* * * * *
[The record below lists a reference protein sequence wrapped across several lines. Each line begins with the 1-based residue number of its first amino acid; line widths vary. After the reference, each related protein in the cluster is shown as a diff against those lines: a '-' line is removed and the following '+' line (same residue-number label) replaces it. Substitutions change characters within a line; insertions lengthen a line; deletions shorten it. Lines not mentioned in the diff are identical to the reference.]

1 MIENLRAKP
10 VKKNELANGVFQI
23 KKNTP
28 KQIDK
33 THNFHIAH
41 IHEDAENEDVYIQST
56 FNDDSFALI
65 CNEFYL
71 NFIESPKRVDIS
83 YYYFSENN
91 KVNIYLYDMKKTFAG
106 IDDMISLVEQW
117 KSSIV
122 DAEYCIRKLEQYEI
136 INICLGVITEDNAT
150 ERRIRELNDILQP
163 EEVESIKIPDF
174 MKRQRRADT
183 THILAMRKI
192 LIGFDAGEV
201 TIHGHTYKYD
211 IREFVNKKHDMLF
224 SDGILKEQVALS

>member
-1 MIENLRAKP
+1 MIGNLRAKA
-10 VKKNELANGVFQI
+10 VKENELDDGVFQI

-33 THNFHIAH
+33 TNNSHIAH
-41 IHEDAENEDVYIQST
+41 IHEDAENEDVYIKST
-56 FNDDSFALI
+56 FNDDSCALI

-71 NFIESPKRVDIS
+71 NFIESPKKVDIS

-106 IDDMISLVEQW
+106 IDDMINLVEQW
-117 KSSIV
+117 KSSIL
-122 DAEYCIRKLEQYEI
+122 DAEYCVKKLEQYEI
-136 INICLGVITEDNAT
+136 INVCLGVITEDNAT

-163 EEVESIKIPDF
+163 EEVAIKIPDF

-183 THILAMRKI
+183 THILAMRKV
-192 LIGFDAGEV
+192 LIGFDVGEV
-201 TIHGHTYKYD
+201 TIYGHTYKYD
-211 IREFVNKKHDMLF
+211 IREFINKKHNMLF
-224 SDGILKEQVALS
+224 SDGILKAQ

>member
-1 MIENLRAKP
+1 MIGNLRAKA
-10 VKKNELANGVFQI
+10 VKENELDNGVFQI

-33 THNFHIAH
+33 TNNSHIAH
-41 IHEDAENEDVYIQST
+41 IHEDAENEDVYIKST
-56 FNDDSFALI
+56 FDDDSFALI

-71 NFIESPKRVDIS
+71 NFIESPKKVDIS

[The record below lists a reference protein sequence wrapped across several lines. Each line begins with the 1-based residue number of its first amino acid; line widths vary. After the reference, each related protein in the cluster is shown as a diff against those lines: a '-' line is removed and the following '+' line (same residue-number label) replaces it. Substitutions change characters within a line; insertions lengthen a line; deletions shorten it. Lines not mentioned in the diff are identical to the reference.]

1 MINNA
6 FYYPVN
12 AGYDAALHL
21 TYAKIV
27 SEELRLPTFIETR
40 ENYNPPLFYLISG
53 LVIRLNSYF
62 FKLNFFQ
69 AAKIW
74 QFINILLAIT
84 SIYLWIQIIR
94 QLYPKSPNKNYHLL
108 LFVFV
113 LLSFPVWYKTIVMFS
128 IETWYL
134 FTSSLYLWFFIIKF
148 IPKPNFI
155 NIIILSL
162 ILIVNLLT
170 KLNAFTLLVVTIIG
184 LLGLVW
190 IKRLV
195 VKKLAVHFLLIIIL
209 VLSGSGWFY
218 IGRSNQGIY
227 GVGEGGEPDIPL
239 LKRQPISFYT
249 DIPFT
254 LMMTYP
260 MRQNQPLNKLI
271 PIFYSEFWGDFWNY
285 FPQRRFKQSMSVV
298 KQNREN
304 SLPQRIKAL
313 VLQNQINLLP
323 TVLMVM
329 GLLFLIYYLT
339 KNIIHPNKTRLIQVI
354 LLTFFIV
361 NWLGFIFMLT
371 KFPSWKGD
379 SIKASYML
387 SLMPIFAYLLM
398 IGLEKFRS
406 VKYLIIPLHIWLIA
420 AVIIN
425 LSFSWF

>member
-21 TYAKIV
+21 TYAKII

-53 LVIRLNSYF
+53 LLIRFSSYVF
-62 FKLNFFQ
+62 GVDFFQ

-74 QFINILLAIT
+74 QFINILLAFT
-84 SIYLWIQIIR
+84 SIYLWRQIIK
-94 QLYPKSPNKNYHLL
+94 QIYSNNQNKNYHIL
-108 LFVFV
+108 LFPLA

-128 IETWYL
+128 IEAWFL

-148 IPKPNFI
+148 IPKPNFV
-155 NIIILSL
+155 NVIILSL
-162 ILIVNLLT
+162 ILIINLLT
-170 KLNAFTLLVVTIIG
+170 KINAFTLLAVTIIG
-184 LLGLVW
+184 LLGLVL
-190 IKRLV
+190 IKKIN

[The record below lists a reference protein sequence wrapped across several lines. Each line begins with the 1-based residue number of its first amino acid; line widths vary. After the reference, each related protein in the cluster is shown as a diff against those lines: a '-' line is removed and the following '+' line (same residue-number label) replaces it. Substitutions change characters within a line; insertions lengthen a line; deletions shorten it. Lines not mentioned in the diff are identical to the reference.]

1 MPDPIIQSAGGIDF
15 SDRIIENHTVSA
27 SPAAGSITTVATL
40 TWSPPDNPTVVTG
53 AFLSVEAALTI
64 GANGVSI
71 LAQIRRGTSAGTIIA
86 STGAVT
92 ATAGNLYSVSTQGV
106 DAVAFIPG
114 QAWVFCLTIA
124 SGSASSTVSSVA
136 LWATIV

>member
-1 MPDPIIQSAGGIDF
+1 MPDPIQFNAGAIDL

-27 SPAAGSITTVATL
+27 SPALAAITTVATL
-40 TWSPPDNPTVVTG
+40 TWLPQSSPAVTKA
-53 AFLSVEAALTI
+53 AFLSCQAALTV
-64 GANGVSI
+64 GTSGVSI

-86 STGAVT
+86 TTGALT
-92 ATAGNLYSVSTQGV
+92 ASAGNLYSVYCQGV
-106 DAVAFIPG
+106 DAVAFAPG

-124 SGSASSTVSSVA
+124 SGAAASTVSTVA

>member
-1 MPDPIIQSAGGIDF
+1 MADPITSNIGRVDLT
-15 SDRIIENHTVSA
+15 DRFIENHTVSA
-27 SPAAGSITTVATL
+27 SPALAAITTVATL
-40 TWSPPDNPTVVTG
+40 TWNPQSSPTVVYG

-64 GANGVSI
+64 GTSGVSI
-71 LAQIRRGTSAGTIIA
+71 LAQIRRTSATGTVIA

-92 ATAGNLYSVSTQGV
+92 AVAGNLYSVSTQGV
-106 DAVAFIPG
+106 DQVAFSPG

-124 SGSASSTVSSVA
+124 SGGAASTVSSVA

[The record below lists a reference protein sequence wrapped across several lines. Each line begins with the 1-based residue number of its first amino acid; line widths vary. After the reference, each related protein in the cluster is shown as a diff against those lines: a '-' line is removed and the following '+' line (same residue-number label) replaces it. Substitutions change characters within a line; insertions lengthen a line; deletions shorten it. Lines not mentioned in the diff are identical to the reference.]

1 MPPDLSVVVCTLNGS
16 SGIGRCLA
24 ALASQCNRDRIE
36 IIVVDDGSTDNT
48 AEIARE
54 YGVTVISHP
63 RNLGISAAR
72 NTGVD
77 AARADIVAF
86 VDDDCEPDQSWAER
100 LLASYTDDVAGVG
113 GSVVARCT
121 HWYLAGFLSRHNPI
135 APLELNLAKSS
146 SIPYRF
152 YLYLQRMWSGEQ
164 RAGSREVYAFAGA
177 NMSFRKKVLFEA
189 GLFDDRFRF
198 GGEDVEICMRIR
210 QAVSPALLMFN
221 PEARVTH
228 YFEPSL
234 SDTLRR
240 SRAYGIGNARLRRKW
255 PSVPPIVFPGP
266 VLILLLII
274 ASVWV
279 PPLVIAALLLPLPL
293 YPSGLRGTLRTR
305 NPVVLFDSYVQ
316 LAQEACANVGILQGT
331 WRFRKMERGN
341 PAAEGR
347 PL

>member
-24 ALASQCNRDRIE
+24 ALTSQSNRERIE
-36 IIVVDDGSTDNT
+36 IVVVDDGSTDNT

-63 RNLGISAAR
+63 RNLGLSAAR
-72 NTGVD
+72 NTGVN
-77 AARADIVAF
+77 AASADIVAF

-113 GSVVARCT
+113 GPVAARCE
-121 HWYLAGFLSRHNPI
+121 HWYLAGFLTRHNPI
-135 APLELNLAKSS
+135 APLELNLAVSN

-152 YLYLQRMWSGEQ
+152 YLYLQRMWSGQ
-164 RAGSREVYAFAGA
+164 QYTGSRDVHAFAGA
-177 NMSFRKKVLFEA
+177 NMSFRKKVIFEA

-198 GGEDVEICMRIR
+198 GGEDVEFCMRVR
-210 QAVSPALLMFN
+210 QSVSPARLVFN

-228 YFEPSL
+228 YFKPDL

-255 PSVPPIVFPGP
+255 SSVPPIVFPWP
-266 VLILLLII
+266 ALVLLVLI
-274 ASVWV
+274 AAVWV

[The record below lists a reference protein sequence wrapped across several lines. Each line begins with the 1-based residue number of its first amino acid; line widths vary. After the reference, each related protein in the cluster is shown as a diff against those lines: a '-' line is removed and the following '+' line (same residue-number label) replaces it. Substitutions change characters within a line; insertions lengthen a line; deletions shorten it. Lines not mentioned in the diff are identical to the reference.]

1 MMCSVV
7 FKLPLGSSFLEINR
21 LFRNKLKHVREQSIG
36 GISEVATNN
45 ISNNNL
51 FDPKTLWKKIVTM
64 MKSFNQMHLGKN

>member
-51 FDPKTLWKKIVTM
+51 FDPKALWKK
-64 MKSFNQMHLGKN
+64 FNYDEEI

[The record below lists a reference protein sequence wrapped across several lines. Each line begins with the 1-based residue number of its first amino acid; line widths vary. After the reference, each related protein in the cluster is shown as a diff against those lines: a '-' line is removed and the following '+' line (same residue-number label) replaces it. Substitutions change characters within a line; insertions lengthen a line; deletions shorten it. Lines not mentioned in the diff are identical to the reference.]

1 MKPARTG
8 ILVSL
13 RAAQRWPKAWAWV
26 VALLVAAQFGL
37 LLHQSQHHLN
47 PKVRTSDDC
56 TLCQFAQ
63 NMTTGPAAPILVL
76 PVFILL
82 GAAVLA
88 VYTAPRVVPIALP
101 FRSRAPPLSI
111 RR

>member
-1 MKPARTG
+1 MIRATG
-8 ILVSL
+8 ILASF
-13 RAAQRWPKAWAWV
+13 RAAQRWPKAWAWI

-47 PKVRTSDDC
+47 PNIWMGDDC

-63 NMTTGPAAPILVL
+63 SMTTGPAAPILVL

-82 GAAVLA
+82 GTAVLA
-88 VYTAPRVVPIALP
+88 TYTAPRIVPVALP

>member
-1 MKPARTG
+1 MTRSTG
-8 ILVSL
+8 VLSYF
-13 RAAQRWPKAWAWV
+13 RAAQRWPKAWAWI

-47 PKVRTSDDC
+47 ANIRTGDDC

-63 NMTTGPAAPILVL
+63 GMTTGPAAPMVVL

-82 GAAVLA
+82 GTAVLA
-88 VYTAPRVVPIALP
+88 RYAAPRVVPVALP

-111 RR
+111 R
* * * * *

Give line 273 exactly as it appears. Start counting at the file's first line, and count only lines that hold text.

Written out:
7 FKLPLGSSFLEINR